Zambia counts votes, internet restriction remains in place

LUSAKA, Aug. 13 (Reuters) – Zambia’s election commission will begin Friday announcing the results of a tight presidential election between top candidate President Edgar Lungu and main rival Hakainde Hichilema that was marred by internet restrictions and violence in three regions.

Zambia’s Election Commission (ECZ) chief election officer Patrick Nshindano said the agency would announce the results from 10 a.m. (0800 GMT). ECZ has said full results will be known within 72 hours of polling stations closing.

The government declined to comment on the internet disruptions, which users say hit several social media sites. Mobile phone networks addressed questions to the government. Facebook confirmed it was one of those affected.

“We know that temporary interruptions to internet services have huge negative human rights, economic and social consequences and we continue to strongly oppose this,” said a Facebook spokesperson.

Using social media such as WhatsApp is part of everyday life in Zambia and restricting internet access may raise suspicions about the outcome of the vote, which is seen as too close to call.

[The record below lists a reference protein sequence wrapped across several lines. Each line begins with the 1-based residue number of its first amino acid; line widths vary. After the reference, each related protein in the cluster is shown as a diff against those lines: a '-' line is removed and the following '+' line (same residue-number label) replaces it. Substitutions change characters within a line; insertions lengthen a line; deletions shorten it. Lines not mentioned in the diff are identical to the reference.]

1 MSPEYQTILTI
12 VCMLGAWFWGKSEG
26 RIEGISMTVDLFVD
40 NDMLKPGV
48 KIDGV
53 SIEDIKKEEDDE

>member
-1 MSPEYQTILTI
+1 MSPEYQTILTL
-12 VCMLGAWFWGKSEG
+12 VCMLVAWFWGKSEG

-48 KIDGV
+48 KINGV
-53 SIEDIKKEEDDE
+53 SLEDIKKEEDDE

On Twitter and Facebook, Zambians said they were using virtual private networks to get around the restrictions on the internet.

Millions of Zambians voted, forcing some polling stations to remain open after their official closing time, indicating a large turnout.

But Lungu, who has been in power since 2015, has already questioned the outcome of elections in three provinces after accusing the opposition on Thursday of violence that killed a ruling party official.

He ordered the army to send reinforcements to the provinces, although European and African observers said the vote had been largely peaceful so far.

Businesses were open on the streets of the capital Lusaka and citizens went about their daily routines while waiting for results.

The winner of the election faces the task of boosting the faltering economy of Zambia, which became the continent’s first country during the coronavirus pandemic to fail to pay its national debt in November.

Writing by MacDonald Dzirutwe Editing by Mark Potter

Our standards: The Thomson Reuters Trust Principles.

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